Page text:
Remember when green was just a color, like red and blue, or black and white? It’s so much more than that now. Green has become a political party, a sociological movement, and even amoral commitment. It’s all about the environment, of course; and the issue is way up there at the top of hot button list, along with the war in Iraq, gay marriage and illegal immigration.
Want to start a lively discussion? Just ask a few people what they think about global warming. Chances are the opinions will vary widely and the discussion itself will heat up enough to contribute to the warming of the atmosphere. It’s an issue that has resurrected the dormant career of former Vice-President Al Gore, who has traveled the world warning about the effects of global warming, all the while encouraging others to travel less and reduce their consumption of fossil fuel.
The burning question (excuse the pun) is this: Is global warming the result of the normal cycle of nature, experienced periodically during the earth’s history, or the result of unprecedented and uncontrolled human activity? According to some dire predictions, if the warming of the earth continues unabated, glaciers will melt, animals will migrate to unusual habitats, hurricanes will intensify to deadly proportions, and the climate in Providence will soon rival that of Puerto Rico. I’m sure that scientists and politicians will continue the debate, and that liberals and conservatives will continue to throw verbal stones at each other across the ecological divide.
Personally, I suspect that global warming is a lethal mélange of both factors – the recurring cycles of nature and destructive human activity. It seems tome, then, that in approaching the question of global warming and the broader issue of the environment we need to strike a balance – to avoid hysteria but approach the question deliberately and seriously.
Political jockeying aside, the protection of the environment is a very serious moral issue, one that the Church has addressed for a long time, long before it became the issue-du-jour. Consider the following . . .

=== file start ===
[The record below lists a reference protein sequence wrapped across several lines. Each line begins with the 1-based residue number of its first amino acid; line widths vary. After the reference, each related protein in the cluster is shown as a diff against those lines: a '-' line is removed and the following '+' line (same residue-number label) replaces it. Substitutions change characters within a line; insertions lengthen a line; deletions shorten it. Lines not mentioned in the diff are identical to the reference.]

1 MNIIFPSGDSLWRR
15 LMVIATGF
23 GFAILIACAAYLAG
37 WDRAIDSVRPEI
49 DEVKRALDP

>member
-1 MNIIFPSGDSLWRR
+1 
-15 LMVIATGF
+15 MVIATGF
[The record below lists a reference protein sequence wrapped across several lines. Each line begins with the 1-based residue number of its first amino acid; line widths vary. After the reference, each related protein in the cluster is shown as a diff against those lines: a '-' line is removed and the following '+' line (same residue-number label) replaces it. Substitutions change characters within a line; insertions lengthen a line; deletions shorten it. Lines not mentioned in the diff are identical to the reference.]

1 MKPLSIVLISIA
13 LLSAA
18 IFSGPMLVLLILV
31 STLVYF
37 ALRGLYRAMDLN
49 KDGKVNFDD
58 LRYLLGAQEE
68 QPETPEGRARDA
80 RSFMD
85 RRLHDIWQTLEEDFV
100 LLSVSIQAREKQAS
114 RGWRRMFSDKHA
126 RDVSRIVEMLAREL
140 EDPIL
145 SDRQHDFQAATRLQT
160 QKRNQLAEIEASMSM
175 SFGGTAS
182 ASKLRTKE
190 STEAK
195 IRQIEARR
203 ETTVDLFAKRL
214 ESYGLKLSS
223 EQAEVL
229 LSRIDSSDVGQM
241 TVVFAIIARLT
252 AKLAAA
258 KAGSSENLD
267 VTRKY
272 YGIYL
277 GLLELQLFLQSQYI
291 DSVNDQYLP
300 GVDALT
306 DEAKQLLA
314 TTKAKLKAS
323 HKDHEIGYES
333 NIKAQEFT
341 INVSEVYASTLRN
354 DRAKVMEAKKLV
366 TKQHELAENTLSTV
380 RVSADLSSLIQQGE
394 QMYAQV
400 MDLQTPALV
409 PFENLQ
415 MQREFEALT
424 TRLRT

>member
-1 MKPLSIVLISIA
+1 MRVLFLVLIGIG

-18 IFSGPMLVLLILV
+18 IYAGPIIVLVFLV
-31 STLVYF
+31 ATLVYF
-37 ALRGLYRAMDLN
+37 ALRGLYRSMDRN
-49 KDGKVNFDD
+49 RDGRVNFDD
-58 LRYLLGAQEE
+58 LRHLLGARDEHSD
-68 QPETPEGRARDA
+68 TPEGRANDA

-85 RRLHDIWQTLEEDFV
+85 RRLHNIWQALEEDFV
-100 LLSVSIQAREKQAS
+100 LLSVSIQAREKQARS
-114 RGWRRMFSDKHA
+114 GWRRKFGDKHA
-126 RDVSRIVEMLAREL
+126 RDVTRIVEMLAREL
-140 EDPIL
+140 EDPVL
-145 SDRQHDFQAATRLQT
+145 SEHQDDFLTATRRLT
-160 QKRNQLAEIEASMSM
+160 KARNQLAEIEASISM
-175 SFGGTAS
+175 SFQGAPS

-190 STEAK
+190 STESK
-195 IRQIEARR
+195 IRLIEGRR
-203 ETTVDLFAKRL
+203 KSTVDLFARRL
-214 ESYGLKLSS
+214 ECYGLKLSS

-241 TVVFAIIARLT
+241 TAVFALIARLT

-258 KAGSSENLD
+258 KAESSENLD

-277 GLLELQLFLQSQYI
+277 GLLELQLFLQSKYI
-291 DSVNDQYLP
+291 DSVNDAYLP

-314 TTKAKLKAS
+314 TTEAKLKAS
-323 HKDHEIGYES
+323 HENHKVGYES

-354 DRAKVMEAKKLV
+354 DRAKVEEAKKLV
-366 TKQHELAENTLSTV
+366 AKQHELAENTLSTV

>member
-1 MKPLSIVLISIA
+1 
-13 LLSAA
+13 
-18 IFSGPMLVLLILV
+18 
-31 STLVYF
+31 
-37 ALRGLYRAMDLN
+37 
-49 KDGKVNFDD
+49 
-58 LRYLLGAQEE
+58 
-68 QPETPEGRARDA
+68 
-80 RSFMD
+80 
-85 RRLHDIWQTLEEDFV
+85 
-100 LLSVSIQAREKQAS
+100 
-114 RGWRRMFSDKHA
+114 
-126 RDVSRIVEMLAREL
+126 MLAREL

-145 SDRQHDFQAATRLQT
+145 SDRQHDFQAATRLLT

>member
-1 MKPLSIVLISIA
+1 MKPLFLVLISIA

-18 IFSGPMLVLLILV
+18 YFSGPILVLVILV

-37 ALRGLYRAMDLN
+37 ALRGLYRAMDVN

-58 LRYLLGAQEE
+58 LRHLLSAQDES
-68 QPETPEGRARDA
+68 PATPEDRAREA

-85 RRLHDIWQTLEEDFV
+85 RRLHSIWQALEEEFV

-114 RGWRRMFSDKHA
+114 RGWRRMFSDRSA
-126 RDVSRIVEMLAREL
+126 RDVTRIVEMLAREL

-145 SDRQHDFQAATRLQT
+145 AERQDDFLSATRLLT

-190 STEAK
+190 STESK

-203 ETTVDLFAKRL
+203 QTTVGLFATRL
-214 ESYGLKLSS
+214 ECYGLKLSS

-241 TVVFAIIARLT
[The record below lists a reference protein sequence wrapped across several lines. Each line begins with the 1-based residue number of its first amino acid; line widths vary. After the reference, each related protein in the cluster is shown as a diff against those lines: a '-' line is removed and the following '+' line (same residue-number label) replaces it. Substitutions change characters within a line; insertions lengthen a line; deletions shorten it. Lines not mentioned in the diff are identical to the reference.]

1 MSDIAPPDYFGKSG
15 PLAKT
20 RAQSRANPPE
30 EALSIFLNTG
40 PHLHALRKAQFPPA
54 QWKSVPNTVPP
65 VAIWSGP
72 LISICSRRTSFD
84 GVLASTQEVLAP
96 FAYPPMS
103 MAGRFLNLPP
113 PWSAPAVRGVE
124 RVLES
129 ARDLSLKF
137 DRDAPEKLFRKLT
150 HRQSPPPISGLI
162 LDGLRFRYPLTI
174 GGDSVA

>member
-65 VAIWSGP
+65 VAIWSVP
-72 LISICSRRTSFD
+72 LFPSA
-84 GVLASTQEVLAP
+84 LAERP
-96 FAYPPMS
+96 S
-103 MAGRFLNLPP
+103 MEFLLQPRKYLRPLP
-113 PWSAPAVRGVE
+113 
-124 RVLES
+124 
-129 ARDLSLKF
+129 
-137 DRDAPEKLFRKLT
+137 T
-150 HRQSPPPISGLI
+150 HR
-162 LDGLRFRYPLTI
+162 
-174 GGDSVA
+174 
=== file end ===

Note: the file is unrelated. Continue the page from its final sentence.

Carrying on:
The seventh commandment enjoins respect for the integrity of creation . . .Man’s dominion over inanimate and other living beings granted by the Creator is not absolute; it is limited by concern for the quality of life of his neighbor, including generations to come; it requires a religious respect for the integrity of creation.” (The Catechism of the Catholic Church, #2415)
“To men and women, the crown of the entire process of creation, the Creator entrusts the care of the earth. This brings concrete obligations in the areas of ecology for every person . . . All people of good will must work to ensure the effective protection of the environment, understood as a gift of God.” (Pope John Paul II, The Church in America, #25)
“The continuing debate about how the United States is responding to the questions and challenges surrounding global climate change is a test and an opportunity for our nation and the entire Catholic community . . . At its core, global climate change is not about economic theory or political platforms, nor about partisan advantage or interest group pressures. It is about the future of God’s creation and the one human family.”(United States Catholic Bishops, Global Climate Change.)
The Vatican is leading the way and becoming greener. The Paul VI Centre (the audience hall) is getting an environmentally friendly makeover with the installation of a giant rooftop garden of solar panels that will power all of the building’s heating, cooling and lighting needs year-round.
And Pope Benedict himself, while still wearing white, has become green. In
responding to a question presented to him recently, the Pope said: “We can all see today that man could destroy the foundation of his existence, the earth. Therefore we can no longer just simply do whatever we want with this earth which has been entrusted to us. We must respect the inner law of creation, of the earth, to learn these laws and obey these laws if we are to survive.” The Pope went on to speak of “obedience to the voice of the earth,” a neat little phrase that places concern for the environment in the context of the natural law.
For his environmental sensitivity, including his use of an electric- powered popemobile, Pope Benedict has been ranked as one of the top green religious leaders
in the world by the online environmental magazine, Grist. “When he speaks out on an issue, the world listens,” said the editor of Grist.
The protection of the environment is a legitimate moral question. It’s an issue that should spark interest and inspire discussion in our Diocese and our parishes, schools and organizations. We need to ask if there are effective ways in which we, as an institution, can promote a healthy environment. But in the end, like so many other things, it begins with you and me. What are you doing (and what am I doing) top reserve the beautiful home God has given us?
“God looked at everything He had made and found it very good.” (Gn 1:31) That
divine perspective of creation should be enough to inspire us.